This shocking video shows the huge difference in how strangers treat a rich or poor child A video by UNICEF has revealed people's bias against children in poverty when they were presented with the same girl, in different clothes, left unaccompanied on the street. The experiment was carried out in Tbilisi, Georgia. Child actor Anano stood unaccompanied on a main road. For the first half she was dressed in expensive clothing and appeared neat and clean. Picture: UNICEF/Youtube The video shows multiple adults stopping to help her and generally check she is all right. Then UNICEF changed Anano's appearance. When she returned to the street in her new attire, the video shows pedestrians walking by Anano, and most of them pretend not to see her. UNICEF repeated the experiment in a restaurant. When she was dressed like someone living in poverty, people moved their bags closer to them and she was dismissed by customers. The way people treated Anano in the restaurant was so upsetting for her that UNICEFstopped the experiment early. Watch the full video of the experiment here:
Emotional ABCs: Social-Emotional Development Skills Training for Kids Two Billion Miles [interactive] Te Ara: Refugee quota programme The refugee quota programme, 1987–2003 In 1987 the government agreed to accept (subject to community sponsorship) an annual quota of 800 people who were classified as refugees by the United Nations High Commissioner for Refugees (UNHCR). This formalised New Zealand’s previously ad hoc response to refugee situations. Over the years the quota programme has included a number of categories, such as specific ethnic or national groups, and people with special needs (such as ‘handicapped’ refugees). Other categories in the quota have been ‘protection’, ‘women at risk’, ‘medical’, ‘emergency’ and ‘humanitarian’. There are provisions to admit close family members of refugees already living in New Zealand. By 2003, the quota was being applied to refugees considered in greatest need of resettlement. Safe in their beds Svea Hurd arrived with her three young children from strife-torn Zimbabwe under the refugee quota programme. Asylum seekers The wider picture
When this man complained using Eminem lyrics Asos let him down awfully When your item hasn't been delivered, any old Facebook user can rattle off a clear and concise message of complaint. Jay Whalley from Preston went one better when his blazer wasn't delivered. The complaint, crafted in line to the lyrics of Eminem's Stan, has been shared hundreds of times on Facebook, as has the response that Jay received and subsequently posted. We have no idea what this is from. 2/10 response, if we're honest. HT Mashable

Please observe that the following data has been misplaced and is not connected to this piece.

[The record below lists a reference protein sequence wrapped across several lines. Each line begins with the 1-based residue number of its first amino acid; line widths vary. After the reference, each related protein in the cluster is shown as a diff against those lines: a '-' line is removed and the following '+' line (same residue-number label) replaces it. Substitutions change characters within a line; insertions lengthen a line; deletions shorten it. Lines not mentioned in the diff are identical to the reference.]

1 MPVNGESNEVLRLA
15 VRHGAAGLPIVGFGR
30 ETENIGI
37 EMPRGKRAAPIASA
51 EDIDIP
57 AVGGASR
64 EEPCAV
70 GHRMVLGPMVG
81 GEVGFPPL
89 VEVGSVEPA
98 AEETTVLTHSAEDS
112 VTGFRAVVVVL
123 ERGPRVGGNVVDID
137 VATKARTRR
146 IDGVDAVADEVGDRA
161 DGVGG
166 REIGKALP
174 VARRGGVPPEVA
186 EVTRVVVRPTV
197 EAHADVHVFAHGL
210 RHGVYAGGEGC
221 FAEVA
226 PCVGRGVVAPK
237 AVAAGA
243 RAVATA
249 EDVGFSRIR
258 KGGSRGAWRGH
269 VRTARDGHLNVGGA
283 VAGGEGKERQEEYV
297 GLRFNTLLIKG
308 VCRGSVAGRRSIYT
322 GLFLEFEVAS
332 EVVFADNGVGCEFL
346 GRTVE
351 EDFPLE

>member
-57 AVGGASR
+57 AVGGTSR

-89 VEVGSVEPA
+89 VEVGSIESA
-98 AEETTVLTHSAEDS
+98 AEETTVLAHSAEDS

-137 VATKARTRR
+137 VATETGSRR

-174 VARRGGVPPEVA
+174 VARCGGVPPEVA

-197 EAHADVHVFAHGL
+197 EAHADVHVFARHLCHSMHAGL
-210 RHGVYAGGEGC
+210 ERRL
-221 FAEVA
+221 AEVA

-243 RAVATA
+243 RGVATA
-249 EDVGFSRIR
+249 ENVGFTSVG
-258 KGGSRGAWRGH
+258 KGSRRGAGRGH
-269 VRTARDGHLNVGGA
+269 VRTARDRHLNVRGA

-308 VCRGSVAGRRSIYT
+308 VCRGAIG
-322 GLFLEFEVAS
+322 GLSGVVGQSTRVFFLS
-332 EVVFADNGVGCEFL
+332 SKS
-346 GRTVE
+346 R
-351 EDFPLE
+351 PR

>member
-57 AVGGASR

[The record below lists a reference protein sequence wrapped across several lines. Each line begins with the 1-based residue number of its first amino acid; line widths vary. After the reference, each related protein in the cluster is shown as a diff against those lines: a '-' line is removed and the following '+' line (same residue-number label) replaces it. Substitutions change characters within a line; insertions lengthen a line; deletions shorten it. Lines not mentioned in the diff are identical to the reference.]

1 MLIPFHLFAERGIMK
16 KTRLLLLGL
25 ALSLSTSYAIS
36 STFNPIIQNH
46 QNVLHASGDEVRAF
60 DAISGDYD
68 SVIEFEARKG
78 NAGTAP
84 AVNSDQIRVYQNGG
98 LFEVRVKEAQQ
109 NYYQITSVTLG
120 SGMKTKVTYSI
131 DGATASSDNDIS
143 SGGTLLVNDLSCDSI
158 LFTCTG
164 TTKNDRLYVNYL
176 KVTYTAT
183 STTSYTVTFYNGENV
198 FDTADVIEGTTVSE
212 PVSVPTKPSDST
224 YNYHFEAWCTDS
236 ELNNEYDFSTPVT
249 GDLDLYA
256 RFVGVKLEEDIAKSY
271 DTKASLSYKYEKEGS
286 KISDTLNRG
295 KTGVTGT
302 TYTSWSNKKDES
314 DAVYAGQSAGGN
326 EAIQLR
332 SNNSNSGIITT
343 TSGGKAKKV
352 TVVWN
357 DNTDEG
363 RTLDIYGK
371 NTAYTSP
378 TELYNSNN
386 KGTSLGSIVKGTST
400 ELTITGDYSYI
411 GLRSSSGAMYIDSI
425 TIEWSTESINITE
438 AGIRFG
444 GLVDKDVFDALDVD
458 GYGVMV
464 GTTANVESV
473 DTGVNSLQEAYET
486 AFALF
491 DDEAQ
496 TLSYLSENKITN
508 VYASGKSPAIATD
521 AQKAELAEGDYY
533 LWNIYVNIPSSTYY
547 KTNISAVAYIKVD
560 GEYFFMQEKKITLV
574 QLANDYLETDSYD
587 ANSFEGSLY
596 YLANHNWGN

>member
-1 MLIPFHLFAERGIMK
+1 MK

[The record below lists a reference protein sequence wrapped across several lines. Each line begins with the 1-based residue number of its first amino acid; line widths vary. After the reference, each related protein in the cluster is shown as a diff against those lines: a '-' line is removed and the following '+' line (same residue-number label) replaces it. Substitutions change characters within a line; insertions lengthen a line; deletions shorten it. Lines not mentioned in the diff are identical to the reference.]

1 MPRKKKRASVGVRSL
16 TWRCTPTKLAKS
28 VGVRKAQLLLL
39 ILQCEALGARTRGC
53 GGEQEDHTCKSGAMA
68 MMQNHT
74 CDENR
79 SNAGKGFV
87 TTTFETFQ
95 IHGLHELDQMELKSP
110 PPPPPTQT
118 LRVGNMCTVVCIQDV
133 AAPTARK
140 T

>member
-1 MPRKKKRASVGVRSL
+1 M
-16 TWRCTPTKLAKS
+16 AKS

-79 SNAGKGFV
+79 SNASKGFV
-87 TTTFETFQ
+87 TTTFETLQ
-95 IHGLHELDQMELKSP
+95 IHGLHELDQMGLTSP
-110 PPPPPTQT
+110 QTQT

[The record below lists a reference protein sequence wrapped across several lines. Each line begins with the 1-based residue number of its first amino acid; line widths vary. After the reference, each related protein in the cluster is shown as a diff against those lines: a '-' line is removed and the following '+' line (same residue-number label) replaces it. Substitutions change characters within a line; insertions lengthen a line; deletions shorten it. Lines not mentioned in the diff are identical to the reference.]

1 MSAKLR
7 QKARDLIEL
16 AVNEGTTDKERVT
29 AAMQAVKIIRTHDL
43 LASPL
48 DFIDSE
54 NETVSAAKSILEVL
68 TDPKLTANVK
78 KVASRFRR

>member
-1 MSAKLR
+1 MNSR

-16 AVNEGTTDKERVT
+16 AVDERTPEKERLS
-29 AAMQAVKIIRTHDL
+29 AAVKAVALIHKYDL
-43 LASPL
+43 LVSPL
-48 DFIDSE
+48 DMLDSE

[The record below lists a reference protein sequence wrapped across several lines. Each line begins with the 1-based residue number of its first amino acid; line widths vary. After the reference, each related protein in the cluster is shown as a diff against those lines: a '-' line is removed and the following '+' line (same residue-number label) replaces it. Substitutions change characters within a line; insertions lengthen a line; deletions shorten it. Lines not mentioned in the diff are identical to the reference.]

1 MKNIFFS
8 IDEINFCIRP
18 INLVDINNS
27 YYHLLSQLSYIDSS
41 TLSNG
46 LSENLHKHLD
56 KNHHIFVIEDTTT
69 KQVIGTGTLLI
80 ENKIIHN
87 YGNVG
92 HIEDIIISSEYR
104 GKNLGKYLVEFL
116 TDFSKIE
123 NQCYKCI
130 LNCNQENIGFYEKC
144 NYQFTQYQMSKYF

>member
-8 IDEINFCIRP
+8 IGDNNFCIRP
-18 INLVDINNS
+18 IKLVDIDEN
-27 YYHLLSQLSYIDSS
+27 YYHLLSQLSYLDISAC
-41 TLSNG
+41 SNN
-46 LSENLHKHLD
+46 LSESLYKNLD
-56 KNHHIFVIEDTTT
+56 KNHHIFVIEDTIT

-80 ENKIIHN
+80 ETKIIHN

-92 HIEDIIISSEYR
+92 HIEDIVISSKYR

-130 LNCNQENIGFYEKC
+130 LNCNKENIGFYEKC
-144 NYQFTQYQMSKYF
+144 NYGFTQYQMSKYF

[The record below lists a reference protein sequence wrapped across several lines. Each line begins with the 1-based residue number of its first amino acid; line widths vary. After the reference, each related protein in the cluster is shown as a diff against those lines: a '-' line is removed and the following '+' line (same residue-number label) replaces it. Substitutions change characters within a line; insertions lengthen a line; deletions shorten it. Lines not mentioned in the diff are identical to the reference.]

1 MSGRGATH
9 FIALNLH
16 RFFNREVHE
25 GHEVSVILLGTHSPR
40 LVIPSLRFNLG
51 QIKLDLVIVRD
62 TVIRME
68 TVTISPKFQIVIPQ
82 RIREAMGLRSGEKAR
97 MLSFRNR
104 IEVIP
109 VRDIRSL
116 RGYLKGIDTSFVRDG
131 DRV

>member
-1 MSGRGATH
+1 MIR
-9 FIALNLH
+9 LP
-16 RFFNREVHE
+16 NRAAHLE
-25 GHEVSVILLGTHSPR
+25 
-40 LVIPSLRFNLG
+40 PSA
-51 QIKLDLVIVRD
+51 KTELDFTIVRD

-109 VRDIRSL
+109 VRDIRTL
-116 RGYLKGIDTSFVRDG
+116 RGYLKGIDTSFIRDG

The Refugee Project Every day, all over the world, ordinary people must flee their homes for fear of death or persecution. Many leave without notice, taking only what they can carry. Many will never return. They cross oceans and minefields, they risk their lives and their futures. When they cross international borders, they are called refugees. The Refugee Project looks beyond the crises that are currently making headlines and allows viewers to explore all refugee migrations around the world since 1975. About the Data Under international law, the United Nations is responsible for protecting asylum seekers around the world. The Refugee Project does not consider the large number of economic migrants and other undocumented populations, nor does it show the millions of internally displaced persons in troubled countries around the world. Recognition The Refugee Project was selected for MoMA’s Design and Violence exhibition, where it was written about by the UNHCR’s High Comissioner, António Guterres.
Te Ara: Who are Refugees? Who are refugees? Unlike those migrants who make the choice to emigrate, refugees have to leave their homeland because they fear for their lives. They are the casualties of crises such as brutal regimes, civil war, anarchy and famine. Often, they are at risk because of their ethnicity, political beliefs or religion. They may have endured persecution, torture, rape or abduction, or have witnessed killings. ‘The fear is in our bones’ After a year in Auckland, Teuta Fusha, a Kosovar Albanian who fled Serbian persecution, said, ‘To be safe and not to have to think about what might happen tomorrow or what might happen tonight is wonderful.’ New Zealand’s intakes Since 1840 New Zealand has given refuge to people from Europe, South America, Asia, the Middle East and Africa. More than 20,000 refugees have arrived since 1944, when refugees were first distinguished from other immigrants in official statistics. New Zealand admits refugees under various international agreements.